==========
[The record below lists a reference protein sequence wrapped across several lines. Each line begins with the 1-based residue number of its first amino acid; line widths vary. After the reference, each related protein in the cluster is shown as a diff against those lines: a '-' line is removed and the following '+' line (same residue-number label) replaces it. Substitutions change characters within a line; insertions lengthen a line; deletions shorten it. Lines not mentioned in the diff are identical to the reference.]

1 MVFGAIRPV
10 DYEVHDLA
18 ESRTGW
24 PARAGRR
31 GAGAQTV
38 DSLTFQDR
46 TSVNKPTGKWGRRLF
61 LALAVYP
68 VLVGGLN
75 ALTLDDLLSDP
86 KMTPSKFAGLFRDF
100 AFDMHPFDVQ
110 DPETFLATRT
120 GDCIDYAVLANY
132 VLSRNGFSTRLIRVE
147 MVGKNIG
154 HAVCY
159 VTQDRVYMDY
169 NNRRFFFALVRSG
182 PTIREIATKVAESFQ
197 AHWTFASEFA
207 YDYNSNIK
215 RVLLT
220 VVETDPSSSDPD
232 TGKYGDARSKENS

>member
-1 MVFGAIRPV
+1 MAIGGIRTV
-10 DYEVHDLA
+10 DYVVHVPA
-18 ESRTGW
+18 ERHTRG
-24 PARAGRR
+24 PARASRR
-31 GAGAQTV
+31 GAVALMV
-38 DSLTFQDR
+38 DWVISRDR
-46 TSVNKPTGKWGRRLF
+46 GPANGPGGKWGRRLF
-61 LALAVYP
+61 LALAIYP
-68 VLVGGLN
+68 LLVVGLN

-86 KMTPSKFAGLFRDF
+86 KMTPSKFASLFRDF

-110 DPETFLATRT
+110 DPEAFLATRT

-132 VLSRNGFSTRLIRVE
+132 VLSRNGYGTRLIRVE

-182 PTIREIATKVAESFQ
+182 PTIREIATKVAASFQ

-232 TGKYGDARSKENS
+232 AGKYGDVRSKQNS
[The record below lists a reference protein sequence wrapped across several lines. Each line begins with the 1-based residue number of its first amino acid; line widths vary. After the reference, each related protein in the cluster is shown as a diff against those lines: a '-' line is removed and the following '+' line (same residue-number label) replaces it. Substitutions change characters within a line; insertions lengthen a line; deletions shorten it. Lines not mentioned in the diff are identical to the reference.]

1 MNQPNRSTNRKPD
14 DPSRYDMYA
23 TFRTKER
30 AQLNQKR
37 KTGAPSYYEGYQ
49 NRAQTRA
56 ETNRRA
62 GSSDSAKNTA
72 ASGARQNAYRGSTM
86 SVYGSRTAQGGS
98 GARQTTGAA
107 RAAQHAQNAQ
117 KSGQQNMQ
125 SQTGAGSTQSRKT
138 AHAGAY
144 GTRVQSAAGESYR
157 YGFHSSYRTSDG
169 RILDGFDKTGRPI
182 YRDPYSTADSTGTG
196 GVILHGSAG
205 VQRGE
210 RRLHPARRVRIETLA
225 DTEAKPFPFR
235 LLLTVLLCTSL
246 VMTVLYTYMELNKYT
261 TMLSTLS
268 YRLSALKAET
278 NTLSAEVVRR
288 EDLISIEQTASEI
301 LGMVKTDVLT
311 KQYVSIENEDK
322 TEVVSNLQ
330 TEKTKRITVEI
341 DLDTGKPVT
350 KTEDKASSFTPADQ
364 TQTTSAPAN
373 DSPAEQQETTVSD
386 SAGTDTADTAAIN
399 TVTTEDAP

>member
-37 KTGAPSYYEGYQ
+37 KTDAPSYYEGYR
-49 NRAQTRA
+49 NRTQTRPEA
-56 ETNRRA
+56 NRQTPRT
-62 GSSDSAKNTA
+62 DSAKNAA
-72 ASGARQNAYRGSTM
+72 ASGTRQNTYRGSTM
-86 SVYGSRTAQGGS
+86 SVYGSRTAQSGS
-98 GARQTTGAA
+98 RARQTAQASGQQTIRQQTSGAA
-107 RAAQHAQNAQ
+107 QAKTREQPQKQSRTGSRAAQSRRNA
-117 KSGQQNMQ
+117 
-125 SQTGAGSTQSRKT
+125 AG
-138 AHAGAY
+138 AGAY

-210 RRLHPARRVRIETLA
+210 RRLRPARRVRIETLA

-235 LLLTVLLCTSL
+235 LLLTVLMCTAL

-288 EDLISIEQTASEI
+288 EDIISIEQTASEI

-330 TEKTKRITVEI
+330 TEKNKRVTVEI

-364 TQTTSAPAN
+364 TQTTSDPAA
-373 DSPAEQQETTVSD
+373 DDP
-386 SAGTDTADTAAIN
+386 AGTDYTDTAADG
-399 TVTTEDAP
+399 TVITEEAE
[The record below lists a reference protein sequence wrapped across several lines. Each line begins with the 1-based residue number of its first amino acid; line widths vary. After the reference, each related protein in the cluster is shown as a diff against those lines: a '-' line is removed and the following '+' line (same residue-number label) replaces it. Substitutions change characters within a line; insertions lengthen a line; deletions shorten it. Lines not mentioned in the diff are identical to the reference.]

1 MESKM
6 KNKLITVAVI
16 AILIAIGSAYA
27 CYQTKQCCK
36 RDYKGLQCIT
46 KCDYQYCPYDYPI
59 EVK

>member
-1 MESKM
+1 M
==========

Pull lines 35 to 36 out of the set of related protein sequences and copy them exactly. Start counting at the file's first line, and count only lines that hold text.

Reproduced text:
+24 PARASRR
-31 GAGAQTV